The Canadian dollar closed lower Wednesday as growing nervousness about the nuclear crisis in Japan sent spooked traders into the perceived safe haven of U.S. Treasurys.
The loonie was down 0.08 of a cent at $1.0083 (U.S.) after earlier rising as high as $1.0185 cents.
Nervousness was ratcheted higher after EU Energy Commissioner Guenther Oettinger told a European Parliament committee that a Japanese nuclear power plant heavily damaged in last Friday's quake and tsunami is "effectively out of control, and that the situation could continue to deteriorate."
Also, the chief of the U.S. Nuclear Regulatory Commission said all the water is gone from one of the spent fuel pools at the plant. This means there's nothing to stop the fuel rods from getting hotter and ultimately melting down.
The weak Canadian dollar performance followed a volatile session Tuesday that sent the loonie down more than a U.S. cent.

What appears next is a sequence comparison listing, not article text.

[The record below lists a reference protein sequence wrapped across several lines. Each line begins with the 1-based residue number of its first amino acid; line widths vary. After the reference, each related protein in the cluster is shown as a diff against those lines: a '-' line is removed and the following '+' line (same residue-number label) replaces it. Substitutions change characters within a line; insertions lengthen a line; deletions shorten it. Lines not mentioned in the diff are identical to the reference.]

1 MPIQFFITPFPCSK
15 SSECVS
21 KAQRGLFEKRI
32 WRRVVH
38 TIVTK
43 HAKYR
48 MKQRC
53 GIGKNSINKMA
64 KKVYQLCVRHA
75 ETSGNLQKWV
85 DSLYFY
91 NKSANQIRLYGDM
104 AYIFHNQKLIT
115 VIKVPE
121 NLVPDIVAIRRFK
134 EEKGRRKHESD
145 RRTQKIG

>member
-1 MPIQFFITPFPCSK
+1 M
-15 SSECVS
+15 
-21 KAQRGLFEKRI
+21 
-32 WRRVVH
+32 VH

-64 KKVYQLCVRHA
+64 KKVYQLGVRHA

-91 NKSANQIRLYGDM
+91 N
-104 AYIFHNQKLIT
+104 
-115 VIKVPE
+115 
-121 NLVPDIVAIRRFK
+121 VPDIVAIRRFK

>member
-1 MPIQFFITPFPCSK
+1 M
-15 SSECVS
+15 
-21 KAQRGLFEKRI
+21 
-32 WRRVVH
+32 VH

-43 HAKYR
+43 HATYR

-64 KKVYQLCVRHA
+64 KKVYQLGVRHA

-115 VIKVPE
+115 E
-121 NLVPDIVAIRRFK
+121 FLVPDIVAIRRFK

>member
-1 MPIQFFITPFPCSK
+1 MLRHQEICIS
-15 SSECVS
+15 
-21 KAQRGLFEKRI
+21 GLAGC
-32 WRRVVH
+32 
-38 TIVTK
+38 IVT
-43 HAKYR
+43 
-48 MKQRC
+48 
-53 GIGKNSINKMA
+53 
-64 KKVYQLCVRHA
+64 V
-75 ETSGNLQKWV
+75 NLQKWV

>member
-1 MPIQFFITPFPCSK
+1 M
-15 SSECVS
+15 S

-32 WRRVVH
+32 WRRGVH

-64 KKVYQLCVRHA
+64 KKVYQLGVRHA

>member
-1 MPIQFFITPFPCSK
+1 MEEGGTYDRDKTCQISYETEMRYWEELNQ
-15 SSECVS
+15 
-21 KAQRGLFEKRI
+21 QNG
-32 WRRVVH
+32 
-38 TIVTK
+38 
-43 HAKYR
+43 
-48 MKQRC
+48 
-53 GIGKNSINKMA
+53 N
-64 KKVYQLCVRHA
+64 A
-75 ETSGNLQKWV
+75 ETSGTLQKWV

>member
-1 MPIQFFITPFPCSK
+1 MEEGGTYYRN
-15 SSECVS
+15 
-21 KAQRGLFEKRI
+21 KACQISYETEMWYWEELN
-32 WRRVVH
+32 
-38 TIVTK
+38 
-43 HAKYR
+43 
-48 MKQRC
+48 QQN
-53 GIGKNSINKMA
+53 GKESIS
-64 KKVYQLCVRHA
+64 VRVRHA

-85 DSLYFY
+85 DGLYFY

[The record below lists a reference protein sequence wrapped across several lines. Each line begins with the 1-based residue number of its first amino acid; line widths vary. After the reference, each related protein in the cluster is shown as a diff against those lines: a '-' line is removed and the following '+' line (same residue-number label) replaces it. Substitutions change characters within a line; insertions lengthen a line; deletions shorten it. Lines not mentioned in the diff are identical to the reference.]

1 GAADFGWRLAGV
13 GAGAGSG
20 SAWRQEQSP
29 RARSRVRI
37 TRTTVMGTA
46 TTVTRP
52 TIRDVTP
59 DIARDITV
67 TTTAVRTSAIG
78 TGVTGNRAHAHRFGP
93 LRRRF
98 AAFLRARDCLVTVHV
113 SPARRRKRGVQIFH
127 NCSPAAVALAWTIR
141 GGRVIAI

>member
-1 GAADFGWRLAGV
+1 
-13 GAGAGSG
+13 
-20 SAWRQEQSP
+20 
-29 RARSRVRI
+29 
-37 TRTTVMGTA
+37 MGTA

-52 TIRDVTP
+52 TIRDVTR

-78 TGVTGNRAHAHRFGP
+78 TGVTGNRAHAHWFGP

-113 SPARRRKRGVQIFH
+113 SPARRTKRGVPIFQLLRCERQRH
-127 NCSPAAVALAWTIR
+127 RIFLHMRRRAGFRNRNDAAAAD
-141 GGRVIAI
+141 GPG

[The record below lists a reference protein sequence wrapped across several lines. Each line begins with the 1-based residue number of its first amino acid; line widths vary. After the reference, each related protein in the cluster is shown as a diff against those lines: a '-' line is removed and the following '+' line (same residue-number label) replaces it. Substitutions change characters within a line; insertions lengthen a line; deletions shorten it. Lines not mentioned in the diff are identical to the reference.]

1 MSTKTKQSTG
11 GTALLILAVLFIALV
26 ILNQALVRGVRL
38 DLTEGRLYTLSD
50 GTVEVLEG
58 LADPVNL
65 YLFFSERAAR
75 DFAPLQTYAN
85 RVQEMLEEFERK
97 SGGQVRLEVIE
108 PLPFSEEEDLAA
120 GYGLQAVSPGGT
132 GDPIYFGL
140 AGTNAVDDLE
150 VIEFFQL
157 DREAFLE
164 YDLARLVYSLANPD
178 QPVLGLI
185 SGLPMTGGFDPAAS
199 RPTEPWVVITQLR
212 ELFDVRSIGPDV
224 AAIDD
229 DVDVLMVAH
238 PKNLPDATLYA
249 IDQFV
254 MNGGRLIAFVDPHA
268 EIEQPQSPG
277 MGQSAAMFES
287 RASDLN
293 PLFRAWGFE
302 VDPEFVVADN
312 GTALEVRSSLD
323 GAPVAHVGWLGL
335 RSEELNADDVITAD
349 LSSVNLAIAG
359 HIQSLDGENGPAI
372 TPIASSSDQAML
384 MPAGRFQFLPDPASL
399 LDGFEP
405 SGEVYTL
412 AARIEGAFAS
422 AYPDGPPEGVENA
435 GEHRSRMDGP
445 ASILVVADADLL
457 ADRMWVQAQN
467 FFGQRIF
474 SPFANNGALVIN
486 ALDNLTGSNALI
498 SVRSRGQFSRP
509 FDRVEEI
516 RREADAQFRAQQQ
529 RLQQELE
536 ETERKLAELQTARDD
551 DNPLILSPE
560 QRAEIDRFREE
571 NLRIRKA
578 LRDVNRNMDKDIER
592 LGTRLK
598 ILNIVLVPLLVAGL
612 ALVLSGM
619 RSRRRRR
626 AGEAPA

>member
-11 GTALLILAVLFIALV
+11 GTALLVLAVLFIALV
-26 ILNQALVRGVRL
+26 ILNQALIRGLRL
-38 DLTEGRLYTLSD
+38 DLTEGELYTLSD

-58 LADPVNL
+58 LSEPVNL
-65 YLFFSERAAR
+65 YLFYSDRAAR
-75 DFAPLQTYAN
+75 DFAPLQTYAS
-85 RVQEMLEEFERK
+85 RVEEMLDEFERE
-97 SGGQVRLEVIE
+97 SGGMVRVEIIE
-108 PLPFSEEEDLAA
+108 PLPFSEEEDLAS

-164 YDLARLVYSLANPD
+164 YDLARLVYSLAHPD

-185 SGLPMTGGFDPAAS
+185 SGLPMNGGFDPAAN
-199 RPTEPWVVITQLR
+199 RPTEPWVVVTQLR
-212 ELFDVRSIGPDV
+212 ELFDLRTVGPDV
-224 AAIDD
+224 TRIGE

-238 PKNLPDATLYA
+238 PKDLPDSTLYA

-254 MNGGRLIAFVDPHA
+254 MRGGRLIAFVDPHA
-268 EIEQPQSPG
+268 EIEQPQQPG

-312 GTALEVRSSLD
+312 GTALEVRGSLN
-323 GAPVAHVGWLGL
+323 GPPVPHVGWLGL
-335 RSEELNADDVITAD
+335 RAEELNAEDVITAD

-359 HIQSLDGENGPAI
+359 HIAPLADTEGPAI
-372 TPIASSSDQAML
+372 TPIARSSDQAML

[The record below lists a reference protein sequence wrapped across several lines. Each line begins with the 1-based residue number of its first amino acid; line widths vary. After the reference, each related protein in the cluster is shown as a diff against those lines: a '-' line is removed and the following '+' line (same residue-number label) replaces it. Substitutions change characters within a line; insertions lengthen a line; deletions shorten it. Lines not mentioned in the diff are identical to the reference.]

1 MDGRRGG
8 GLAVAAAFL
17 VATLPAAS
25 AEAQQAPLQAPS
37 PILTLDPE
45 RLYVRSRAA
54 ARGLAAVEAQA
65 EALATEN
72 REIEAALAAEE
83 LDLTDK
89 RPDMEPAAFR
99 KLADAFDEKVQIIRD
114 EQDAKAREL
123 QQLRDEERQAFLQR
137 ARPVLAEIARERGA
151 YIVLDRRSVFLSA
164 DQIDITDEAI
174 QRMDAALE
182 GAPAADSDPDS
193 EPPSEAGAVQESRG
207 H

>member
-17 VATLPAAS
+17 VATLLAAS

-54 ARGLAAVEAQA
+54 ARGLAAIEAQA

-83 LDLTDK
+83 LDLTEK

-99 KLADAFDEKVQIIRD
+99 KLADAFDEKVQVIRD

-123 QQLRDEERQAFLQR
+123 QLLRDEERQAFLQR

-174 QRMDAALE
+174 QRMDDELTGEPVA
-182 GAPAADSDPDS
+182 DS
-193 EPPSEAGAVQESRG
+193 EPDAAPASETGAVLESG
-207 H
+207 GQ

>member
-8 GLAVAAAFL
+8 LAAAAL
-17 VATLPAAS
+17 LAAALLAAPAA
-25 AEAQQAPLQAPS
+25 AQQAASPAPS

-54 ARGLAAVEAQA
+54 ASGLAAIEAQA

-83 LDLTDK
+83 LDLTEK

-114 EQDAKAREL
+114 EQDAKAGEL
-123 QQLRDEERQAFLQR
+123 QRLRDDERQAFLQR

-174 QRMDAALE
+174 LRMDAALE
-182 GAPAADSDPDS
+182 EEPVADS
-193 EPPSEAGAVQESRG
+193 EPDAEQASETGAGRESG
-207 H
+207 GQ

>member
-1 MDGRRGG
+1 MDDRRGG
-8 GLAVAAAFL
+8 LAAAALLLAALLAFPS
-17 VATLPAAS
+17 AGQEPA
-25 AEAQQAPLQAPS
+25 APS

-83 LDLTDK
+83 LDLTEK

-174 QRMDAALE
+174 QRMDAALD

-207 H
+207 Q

Analysts say markets will remain volatile until there is more clarity on whether Japanese emergency workers can get their damaged nuclear reactors under control.
Crude oil prices remained volatile, rising Wednesday as soldiers and riot police drove out hundreds of anti-government protesters in Bahrain's capital of Manama, a day after emergency rule was imposed in the violence-racked Gulf kingdom.
The latest violence in the Mideast raised worries about oil supply disruptions in the oil rich Persian Gulf. At the same time, production from Libya has almost entirely been cut amid a month-long battle between government and rebel forces.
The April crude contract on the New York Mercantile Exchange gained 80 cents to $97.98 a barrel. Oil prices have been under heavy pressure since last Friday as traders believe the world's third-biggest economy will be using much less oil. A massive flight to safety Tuesday had pushed crude prices down $4.
Metal prices also rebounded as May copper in New York jumped 6 cents to $4.20 a pound.
Bullion prices also increased with the April gold contract in New York ahead $3.30 at $1,396.10 an ounce.
Follow us on Twitter: